By Catherine Stack
The Tonawanda News
— Do you ever crave certain foods seasonally? If so, understand that this is a healthy signal from your body and if acted upon will help to nourish and protect you.
This excludes cravings for cookies at Christmas, pumpkin pie at Thanksgiving and hot dogs on the Fourth of July, as I know some of you were thinking in this direction.
For centuries, Ayurvedic — a form of alternative medicine practice in India — practitioners as well as ancient Chinese herbal doctors have followed a diet of the seasons. Although logistical factors make this very dependent on where you live, your body does adjust to your climate and does tend to desire what it needs nutritionally based on the time of the year it is.
If you don’t tend to crave fruits or vegetables in season — consider yourself broken. This will catch up with you eventually in the form of digestive disorders and degenerative diseases. Eat what is harvested locally in the present season, align yourself with nature and keep your body healthy.
In today’s world, you can virtually have any food at any time. Beneficial? Not necessarily.
Ultimately, you are likely to pay a higher price for far inferior nutritional content when it is out of season. The longer the produce sits since harvesting and is in transportation, the more nutritionally depleted it becomes.
Other countries have different regulations when it comes to the use of pesticides, so this is also something to consider. With the availability of foods year-round, many of us get stuck in a rut, eating the same foods over and over again. Eating seasonally brings us back to our roots, back to a simpler time when we ate what we had, and what we had came from a local farm. Eating local crops in season has a variety of benefits for your health, as well as perks for your local community, the economy and the environment.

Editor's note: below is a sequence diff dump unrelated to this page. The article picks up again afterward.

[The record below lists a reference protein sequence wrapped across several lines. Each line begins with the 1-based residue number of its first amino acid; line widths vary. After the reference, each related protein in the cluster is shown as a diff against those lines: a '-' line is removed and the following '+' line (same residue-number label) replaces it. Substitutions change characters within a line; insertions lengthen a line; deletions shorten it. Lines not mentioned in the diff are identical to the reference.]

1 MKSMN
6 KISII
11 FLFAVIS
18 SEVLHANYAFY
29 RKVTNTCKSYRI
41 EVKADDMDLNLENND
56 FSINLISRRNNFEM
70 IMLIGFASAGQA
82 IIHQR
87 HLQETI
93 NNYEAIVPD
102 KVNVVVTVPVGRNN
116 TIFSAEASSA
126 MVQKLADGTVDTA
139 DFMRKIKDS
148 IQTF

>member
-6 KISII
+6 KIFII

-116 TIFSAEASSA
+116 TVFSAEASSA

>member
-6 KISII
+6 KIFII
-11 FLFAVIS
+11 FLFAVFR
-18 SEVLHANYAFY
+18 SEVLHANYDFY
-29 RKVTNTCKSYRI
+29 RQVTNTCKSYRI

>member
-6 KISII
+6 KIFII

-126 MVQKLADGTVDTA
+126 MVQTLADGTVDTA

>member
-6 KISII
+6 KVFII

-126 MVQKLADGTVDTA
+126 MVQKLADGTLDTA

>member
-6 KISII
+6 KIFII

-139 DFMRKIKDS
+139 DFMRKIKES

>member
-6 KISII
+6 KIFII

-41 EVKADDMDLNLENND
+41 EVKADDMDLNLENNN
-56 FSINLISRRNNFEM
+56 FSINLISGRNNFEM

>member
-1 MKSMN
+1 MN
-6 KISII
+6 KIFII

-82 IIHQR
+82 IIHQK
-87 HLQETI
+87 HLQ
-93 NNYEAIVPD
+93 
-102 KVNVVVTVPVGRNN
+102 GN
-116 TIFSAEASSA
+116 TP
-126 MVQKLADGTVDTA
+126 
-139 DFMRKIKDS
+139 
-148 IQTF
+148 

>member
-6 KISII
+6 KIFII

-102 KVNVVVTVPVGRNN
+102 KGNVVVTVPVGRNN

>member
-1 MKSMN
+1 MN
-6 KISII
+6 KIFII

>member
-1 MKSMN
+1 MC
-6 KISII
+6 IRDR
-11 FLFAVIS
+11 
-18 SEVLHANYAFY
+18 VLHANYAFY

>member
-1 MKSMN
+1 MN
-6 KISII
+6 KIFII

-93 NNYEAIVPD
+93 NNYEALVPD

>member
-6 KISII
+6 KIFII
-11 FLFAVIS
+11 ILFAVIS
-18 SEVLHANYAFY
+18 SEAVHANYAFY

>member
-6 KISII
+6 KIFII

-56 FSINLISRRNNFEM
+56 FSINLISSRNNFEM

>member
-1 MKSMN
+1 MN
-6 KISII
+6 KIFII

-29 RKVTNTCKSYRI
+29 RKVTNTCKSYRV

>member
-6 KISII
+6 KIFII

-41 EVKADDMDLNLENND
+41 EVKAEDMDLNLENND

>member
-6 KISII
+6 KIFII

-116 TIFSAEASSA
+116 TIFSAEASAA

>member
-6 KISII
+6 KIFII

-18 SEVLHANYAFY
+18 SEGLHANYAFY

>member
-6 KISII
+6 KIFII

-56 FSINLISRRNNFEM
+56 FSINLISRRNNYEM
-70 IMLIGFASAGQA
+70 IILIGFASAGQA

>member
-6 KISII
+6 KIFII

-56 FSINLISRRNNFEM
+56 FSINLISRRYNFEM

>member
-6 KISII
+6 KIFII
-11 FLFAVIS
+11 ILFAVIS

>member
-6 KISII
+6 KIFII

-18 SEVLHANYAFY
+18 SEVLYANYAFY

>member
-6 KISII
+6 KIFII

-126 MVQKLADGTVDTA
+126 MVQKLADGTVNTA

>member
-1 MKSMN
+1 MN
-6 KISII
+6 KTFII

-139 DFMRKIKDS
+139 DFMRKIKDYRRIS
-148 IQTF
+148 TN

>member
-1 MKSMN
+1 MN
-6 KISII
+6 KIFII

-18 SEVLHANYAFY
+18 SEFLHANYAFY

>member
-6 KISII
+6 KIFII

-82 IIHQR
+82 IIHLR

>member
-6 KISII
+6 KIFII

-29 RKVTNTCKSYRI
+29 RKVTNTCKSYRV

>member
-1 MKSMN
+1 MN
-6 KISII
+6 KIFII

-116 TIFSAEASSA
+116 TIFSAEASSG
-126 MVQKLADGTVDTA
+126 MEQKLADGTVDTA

Here are some guidelines to follow in order to achieve optimal nutrition in every season:
• Green leafy vegetables such as Swiss chard, spinach, romaine and parsley are typical in early spring. Asparagus is also in season. These leafy greens help to flush the body (especially the liver) of the winter “sludge” that has accumulated. Greens also help to alkalize the body. A diet high in alkaline foods helps a body to avoid cancer, autoimmune disease and osteoporosis, to name a few.
• Light, cooling foods benefit the body during the hot summer months. Raw fruits and vegetables provide the body with living enzymes, oxygen, potent vitamins and fiber. Cucumbers, tomato, berries, cherries, summer squash, basil, mint and so many more are in abundance and should be taken full advantage of. These highly nutritious, low-calorie foods will heal and cool the body.
• Autumn brings a bountiful harvest of heavier warming foods. Carrots, apples, sweet potatoes, onions, cabbage and winter squash are soothing to the soul when there is a chill in the air. Peppercorn, ginger and mustard seed are warming spices that the body appreciates this time of the year.
• The body tends to crave warm foods in the winter months. Foods that take longer to grow are generally more warming foods. All of the animal foods (poultry, beef, lamb and fish) fall into this category, as do root vegetables. Nuts are warming, as well.
My personal preference would be to eat bountifully through the holidays and sleep it off till spring. Bears have the life!
To find out what’s harvested seasonally in your area, go to www.localharvest.org. This will also lead you to growers in your area that adhere to strict guidelines when growing your food.
Whatever you do, don’t fall into the rut of the same foods year round. Reap the nutritional benefits by enjoying a variety of locally grown foods in the nutritional. Be creative, try new things.
Catherine Stack is a doctor of naturopathy and a certified nurse midwife. Her practice is located at Journey II Health in Niagara Falls. Contact her at 298-8603, or at her website at www.journeyiihealth.com.